Friday, September 14, 2012
read more: pop-up populism
The pop-up "approach favors low-cost projects, incremental steps, and high levels of community engagement. Its implementation is widespread, ranging from pop-up marketplaces and pavilions to seemingly cosmetic but effective city planning reforms. Small budgets meet less resistance and allow for faster execution, which means the effects of these interventions can be felt more immediately. As a result, the schemes can be adapted as needed, responding quickly to the successes or failures of their forms. Moreover, these projects are often initiated by locals, diverse groups of individuals who can see the demands and aspirations of their respective communities firsthand. The results often become a more direct and intimate response to their sites." [from Kelly Chan for Artinfo.com]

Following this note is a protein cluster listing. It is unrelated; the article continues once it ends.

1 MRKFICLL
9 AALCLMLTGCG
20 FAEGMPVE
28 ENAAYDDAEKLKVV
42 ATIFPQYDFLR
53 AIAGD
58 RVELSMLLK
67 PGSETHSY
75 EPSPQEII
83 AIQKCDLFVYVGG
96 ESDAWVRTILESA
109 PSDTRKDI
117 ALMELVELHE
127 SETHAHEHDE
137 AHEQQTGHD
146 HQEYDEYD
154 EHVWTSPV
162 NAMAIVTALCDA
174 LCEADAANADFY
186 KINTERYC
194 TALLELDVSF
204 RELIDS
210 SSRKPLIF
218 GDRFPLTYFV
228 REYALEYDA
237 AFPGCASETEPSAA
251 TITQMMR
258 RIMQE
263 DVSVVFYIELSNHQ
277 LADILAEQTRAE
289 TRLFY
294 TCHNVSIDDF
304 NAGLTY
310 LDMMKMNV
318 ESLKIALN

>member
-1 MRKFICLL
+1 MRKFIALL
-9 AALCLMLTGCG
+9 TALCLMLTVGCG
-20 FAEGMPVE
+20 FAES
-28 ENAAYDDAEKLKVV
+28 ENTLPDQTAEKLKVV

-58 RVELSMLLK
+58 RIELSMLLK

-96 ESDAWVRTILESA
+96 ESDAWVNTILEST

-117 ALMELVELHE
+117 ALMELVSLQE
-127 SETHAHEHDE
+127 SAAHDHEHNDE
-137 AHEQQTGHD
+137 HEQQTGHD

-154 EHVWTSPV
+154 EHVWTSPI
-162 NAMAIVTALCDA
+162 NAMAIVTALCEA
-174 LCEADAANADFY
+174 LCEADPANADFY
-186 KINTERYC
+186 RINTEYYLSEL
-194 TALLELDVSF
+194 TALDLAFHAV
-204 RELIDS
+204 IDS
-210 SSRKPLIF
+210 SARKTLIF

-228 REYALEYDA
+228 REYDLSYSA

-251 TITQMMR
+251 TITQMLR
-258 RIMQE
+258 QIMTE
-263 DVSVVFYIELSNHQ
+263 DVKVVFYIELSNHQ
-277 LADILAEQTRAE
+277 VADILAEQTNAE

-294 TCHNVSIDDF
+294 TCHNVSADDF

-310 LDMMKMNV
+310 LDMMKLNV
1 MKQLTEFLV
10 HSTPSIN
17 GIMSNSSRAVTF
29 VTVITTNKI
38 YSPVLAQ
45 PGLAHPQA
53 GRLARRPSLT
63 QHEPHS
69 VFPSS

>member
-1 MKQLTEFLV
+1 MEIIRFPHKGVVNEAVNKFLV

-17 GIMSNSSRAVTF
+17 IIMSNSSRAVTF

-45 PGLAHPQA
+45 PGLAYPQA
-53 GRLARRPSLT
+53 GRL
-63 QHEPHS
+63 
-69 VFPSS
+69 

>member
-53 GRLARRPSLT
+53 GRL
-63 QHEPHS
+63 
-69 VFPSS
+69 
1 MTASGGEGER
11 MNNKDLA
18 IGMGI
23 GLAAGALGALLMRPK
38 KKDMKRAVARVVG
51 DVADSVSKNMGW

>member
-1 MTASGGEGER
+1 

This past weekend in Brooklyn I stumbled across the DeKalb market and had been been meaning to google more about the space. This morning I found an article "Pop-Up Populism: How the Temporary Architecture Craze is Changing Our Relationship to the Built Environment" and wanted to share this quote. Check out the whole article for more interesting thoughts on how cities are evolving.